Deep back muscles
The deep back muscles, also called intrinsic or true back muscles, consist of four layers of muscles: superficial, intermediate, deep and deepest layers. These muscles lie on each side of the vertebral column, deep to the thoracolumbar fascia. They span the entire length of the vertebral column, extending from the cranium to the pelvis.
The deep back muscles act together to provide support and maintain the body’s posture, as well as to produce movements of the head, neck, and trunk. The main functions of these muscles are flexion, extension, lateral flexion and axial rotation of the vertebral column.
All of these muscles are innervated by the segmental branches of the posterior rami of spinal nerves, and are supplied by several arteries along the various regions of the vertebral column.
This article will introduce you to the anatomy and function of the deep muscles of the back.
|Definition and function||The deep muscles of the back are a group of muscles that act to maintain posture and produce movements of the vertebral column.|
Superficial layer: splenius (splenius capitis, splenius cervicis)
Intermediate layer: erector spinae (iliocostalis, longissimus, spinalis)
Deep layer: transversospinales (semispinalis, multifidus, rotatores)
Deepest layer: segmental muscles (levatores costarum, interspinales and intertransversarii)
|Innervation||Posterior rami of spinal nerves|
|Blood supply||Vertebral, deep cervical, occipital, transverse cervical, posterior intercostal, subcostal, lumbar, and lateral sacral arteries|
- Superficial layer
- Intermediate layer
- Deep layer
- Deepest layer
The superficial muscle layer is composed of the splenius muscles (spinotransversales muscles), which are the splenius capitis and splenius cervicis. These flat muscles are located on the posterolateral aspect of the neck and the posterior upper thorax, overlying the deep muscles of the neck. The splenius muscles both originate from the spinous processes of cervical and thoracic vertebrae:
- The splenius capitis arises from the spinous processes of vertebrae C7-T3 and the lower half of the nuchal ligament. It then passes superolaterally to insert on the mastoid process and the lateral third of the superior nuchal line of the occipital bone.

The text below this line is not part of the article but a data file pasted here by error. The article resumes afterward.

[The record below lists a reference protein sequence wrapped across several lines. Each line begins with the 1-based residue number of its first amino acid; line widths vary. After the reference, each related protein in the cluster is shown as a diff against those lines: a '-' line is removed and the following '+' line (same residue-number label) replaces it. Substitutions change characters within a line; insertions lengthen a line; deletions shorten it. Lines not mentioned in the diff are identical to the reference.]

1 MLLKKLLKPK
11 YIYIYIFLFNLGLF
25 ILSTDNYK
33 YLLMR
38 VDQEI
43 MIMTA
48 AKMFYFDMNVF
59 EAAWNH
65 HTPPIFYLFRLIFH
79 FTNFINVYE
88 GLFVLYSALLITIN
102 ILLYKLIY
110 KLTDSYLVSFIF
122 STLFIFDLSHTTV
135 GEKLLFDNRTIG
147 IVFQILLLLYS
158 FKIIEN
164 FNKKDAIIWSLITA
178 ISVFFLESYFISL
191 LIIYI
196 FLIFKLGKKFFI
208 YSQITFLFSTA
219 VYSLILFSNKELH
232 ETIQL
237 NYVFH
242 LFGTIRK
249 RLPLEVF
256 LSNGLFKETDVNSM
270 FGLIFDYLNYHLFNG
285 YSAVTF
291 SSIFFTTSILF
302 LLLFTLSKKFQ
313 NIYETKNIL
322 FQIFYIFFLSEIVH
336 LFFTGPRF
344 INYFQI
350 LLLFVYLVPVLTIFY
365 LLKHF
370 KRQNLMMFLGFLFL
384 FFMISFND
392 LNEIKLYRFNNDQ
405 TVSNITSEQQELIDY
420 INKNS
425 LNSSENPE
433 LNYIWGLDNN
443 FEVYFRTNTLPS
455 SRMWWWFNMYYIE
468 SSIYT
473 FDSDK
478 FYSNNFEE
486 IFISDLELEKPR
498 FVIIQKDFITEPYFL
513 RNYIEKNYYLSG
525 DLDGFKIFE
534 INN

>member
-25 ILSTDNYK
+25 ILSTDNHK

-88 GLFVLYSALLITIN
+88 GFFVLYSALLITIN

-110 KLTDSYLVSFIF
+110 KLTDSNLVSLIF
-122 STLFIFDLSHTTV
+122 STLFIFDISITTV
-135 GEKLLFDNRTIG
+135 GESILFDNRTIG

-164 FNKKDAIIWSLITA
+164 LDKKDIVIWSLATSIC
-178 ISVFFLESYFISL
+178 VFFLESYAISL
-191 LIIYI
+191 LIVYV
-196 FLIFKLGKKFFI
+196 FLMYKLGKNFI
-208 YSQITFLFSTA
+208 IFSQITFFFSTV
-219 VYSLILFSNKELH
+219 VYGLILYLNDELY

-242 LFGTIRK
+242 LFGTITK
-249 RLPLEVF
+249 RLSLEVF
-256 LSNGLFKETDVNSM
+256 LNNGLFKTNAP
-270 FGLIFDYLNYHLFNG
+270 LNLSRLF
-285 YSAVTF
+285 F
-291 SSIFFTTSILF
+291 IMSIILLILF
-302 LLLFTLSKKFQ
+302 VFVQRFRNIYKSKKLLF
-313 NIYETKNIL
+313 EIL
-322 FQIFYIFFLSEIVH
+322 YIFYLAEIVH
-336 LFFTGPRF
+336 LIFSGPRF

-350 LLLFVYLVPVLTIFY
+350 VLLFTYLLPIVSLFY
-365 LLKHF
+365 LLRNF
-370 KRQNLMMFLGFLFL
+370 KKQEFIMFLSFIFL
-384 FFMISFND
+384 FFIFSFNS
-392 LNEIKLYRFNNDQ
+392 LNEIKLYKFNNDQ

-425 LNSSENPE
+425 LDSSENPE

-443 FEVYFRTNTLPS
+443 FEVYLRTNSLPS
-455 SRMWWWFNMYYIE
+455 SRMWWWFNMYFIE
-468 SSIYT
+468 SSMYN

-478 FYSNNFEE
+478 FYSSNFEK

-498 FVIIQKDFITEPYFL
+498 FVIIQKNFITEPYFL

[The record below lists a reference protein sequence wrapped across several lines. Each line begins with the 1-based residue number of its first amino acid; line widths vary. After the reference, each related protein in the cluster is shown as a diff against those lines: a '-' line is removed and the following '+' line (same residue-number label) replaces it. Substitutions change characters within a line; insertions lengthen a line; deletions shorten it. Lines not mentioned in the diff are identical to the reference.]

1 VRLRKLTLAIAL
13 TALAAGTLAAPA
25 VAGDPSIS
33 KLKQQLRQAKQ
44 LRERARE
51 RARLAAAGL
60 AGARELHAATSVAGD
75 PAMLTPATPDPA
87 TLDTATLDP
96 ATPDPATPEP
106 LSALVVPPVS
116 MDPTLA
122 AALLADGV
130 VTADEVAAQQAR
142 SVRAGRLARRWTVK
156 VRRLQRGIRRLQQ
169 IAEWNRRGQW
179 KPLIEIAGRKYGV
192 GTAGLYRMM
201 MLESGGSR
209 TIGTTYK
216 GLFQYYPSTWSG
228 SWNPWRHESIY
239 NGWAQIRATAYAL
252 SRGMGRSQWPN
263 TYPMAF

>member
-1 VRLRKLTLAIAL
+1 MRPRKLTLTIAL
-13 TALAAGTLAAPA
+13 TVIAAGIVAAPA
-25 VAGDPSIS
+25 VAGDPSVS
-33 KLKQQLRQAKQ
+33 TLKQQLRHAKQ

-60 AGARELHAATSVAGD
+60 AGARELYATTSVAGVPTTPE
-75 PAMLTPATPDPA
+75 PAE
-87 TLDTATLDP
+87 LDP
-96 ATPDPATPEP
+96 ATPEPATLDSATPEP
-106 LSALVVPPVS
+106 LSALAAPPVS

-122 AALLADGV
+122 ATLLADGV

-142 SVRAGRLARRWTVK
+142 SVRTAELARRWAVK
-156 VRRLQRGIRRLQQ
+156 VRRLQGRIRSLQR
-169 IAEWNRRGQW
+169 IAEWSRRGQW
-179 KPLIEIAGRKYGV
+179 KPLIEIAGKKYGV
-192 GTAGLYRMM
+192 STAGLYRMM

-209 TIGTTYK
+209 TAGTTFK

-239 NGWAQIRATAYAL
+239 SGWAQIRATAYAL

- The splenius cervicis arises from the spinous processes of vertebrae T3-T6 and inserts onto the transverse processes of vertebrae C1-C3 or C4.
The splenius muscles are innervated by the posterior rami of the middle and lower cervical spinal nerves. The blood supply for both muscles comes from the vertebral, occipital, superior intercostal, deep cervical and transverse cervical arteries.
When acting together, both muscles produce extension of the neck. However, when acting individually, each muscle causes lateral flexion of the neck and rotation of the head to the same side.
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The intermediate layer contains the large erector spinae muscles which are sometimes called the long muscles of the back. This muscle group is the largest of the deep back muscles and lies on either side of the vertebral column between the spinous processes of the vertebrae and the angles of the ribs.
The muscles are composed of three vertical columns of muscle that lie side by side. From lateral to medial, these are the iliocostalis, longissimus and the spinalis muscles. Each muscle column is subdivided into regions (lumborum, thoracic, cervicis, capitis) based on which region of the axial skeleton it attaches to superiorly.
The iliocostalis muscle forms the lateral column of the erector spinae muscle group.
The muscle is divided into three regions according to its attachments:
- Iliocostalis cervicis
- Iliocostalis thoracis
- Iliocostalis lumborum
The attachments of the iliocostalis muscle are shown in the table below:
Origin: Angle of ribs 3-6
Inserition: Transverse processes of vertebrae C4-C6
Origin: Angle of ribs 7-12
Insertion: Angles of ribs 1-6, Transverse process of vertebra C7
Origin: Lateral crest of sacrum, Medial end of iliac crest, Thoracolumbar fascia